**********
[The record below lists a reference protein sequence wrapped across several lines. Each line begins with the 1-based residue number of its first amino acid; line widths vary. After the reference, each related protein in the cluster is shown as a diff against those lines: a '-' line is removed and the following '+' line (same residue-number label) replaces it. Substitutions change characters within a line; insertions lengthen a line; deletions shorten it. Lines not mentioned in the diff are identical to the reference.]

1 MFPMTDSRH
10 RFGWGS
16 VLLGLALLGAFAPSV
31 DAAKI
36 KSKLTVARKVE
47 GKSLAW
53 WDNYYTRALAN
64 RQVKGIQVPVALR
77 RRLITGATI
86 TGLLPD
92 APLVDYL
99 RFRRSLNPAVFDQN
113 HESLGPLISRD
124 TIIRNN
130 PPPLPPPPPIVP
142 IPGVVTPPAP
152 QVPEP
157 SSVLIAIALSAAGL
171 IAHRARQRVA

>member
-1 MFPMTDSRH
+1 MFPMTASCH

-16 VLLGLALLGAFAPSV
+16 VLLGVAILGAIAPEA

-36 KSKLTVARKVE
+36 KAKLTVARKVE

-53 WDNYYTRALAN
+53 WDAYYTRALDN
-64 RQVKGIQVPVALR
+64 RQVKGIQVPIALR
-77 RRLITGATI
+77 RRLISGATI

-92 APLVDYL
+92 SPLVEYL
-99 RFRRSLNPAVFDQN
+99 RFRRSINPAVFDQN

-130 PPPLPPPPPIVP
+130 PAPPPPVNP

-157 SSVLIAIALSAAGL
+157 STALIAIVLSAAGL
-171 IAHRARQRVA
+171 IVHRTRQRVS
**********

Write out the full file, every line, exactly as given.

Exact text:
[The record below lists a reference protein sequence wrapped across several lines. Each line begins with the 1-based residue number of its first amino acid; line widths vary. After the reference, each related protein in the cluster is shown as a diff against those lines: a '-' line is removed and the following '+' line (same residue-number label) replaces it. Substitutions change characters within a line; insertions lengthen a line; deletions shorten it. Lines not mentioned in the diff are identical to the reference.]

1 MFPMTDSRH
10 RFGWGS
16 VLLGLALLGAFAPSV
31 DAAKI
36 KSKLTVARKVE
47 GKSLAW
53 WDNYYTRALAN
64 RQVKGIQVPVALR
77 RRLITGATI
86 TGLLPD
92 APLVDYL
99 RFRRSLNPAVFDQN
113 HESLGPLISRD
124 TIIRNN
130 PPPLPPPPPIVP
142 IPGVVTPPAP
152 QVPEP
157 SSVLIAIALSAAGL
171 IAHRARQRVA

>member
-1 MFPMTDSRH
+1 MFPMTASCH

-16 VLLGLALLGAFAPSV
+16 VLLGVAILGAIAPEA

-36 KSKLTVARKVE
+36 KAKLTVARKVE

-53 WDNYYTRALAN
+53 WDAYYTRALDN
-64 RQVKGIQVPVALR
+64 RQVKGIQVPIALR
-77 RRLITGATI
+77 RRLISGATI

-92 APLVDYL
+92 SPLVEYL
-99 RFRRSLNPAVFDQN
+99 RFRRSINPAVFDQN

-130 PPPLPPPPPIVP
+130 PAPPPPVNP

-157 SSVLIAIALSAAGL
+157 STALIAIVLSAAGL
-171 IAHRARQRVA
+171 IVHRTRQRVS